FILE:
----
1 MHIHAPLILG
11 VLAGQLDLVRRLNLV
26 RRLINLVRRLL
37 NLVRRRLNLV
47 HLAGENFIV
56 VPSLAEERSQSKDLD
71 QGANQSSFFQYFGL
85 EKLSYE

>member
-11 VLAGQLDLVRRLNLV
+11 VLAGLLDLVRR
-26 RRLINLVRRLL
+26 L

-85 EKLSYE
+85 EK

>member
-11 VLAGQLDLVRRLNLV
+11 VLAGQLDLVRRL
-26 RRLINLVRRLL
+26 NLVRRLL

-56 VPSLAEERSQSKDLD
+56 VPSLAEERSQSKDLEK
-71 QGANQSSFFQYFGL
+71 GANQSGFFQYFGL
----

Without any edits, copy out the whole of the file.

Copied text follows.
1 MHIHAPLILG
11 VLAGQLDLVRRLNLV
26 RRLINLVRRLL
37 NLVRRRLNLV
47 HLAGENFIV
56 VPSLAEERSQSKDLD
71 QGANQSSFFQYFGL
85 EKLSYE

>member
-11 VLAGQLDLVRRLNLV
+11 VLAGLLDLVRR
-26 RRLINLVRRLL
+26 L

-85 EKLSYE
+85 EK

>member
-11 VLAGQLDLVRRLNLV
+11 VLAGQLDLVRRL
-26 RRLINLVRRLL
+26 NLVRRLL

-56 VPSLAEERSQSKDLD
+56 VPSLAEERSQSKDLEK
-71 QGANQSSFFQYFGL
+71 GANQSGFFQYFGL